This is not a Nikolai Valuev or a Primo Canera. The new Fury is fast, fights backwards, forwards, orthodox, southpaw, and has great upper body movement. He fights in a relaxed and fluid manner, but is a ruthless closer. This Fury enjoys what he does unlike fellow-Brit Anthony Joshua who seemed visibly uncomfortable in New York City recently. Heck, Fury is made for The Big Apple.

Anyone who is 6’9” and can switch stances and slip seven punches in a row much like Pernell Whitaker was able to do and then immediately come back with a deadly volley to initiate the beginning of a ruthless end (with Schwarz bloodied and under brutal attack, the bout was waved off), warrants the attention of every serious boxing fan.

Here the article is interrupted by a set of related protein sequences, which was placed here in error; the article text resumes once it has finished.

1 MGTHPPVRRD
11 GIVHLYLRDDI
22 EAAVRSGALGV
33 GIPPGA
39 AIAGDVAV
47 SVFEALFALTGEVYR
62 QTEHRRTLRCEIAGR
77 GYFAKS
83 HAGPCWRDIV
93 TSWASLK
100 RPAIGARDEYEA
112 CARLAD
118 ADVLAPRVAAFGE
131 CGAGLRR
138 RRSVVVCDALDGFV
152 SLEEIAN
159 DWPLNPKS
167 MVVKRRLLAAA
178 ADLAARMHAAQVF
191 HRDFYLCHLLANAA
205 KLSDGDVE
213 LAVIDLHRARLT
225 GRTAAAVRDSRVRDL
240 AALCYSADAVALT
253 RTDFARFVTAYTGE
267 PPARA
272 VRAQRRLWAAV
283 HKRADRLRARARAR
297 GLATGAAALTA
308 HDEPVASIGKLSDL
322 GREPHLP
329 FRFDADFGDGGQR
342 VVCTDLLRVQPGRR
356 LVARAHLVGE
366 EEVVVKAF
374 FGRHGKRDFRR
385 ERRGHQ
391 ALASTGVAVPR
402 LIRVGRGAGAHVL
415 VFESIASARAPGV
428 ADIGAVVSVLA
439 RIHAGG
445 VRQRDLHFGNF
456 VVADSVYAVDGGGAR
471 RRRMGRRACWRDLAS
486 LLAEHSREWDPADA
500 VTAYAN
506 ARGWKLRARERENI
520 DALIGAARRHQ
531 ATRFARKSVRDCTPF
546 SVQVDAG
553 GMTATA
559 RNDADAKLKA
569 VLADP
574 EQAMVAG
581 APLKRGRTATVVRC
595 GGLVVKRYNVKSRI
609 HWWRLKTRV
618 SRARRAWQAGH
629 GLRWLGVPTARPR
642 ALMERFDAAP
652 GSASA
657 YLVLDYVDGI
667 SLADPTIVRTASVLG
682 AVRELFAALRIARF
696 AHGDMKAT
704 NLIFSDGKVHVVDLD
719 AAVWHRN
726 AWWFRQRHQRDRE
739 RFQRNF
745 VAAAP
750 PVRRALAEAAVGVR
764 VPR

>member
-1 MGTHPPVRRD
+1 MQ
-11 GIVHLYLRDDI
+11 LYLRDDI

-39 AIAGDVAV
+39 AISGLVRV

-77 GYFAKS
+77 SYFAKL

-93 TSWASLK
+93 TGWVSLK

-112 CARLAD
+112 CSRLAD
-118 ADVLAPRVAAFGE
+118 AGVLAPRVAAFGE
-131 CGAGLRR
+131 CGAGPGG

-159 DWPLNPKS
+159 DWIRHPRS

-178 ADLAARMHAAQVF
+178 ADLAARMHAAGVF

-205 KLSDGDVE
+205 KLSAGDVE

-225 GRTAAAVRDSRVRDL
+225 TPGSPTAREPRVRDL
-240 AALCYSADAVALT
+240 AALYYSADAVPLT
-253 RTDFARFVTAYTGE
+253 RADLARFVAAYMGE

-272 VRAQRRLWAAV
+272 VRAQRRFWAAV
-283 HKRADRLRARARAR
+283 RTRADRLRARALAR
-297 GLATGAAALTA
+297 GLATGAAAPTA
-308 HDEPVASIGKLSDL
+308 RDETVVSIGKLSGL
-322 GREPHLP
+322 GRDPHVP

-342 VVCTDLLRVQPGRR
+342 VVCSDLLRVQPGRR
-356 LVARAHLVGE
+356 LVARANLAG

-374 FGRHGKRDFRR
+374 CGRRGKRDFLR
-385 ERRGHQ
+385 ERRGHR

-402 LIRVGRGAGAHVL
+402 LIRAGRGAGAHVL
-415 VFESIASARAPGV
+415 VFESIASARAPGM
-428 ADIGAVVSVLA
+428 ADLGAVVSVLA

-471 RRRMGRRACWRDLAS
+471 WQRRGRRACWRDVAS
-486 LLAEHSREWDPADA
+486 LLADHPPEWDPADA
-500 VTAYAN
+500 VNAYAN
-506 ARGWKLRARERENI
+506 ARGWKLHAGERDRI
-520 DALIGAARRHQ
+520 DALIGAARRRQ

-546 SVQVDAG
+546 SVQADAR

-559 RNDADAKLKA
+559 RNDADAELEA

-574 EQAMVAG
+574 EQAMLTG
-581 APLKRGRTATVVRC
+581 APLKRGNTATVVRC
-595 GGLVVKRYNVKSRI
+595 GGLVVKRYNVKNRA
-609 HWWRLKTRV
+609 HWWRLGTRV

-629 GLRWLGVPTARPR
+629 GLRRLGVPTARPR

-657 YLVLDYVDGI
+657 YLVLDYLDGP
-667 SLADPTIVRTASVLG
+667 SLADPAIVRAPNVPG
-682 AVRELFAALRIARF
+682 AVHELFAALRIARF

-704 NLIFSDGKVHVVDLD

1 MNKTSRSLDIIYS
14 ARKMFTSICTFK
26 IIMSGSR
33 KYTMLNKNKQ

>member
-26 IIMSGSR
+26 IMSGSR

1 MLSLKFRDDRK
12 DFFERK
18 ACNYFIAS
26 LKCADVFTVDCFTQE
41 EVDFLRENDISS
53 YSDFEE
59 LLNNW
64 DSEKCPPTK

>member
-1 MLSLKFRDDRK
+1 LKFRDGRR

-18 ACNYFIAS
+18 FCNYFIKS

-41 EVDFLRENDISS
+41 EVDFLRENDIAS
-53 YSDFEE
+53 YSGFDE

After referee Kenny Bayless finished his count, Fury came across the ring after the poor German like something out of a horror movie as he closed the show. It bears a second and third look.

“I got a big man out of there by switching it up. He caught me with a couple but you can’t go swimming and not get wet.” said Fury (now 28-0-1). As an aside, the Gypsy King went to Schwarz’s locker room to console him after the fight.

“He needed to make a statement tonight. When he walks to that ring, he becomes someone else. All that he has in the back of his head, is Deontay Wilder. He wants that revenge. He showed strength, power, determination and that killer instinct.” — Tyson’s father John Fury.

He made that statement.

The Future

Now attention turns to his next fight with Kubrat Pulev, his IBF mandatory, his most like likely opponent. (Of course, Pulev must refrain from kissing his female interviewers.) Such a matchup would be more competitive and even risky. As Caryn Tate of Boxing.com says, “The sooner Fury and the rest of the heavyweights at the top of the division fight each other, the better. The plethora of tune-ups in this sport have got to stop.”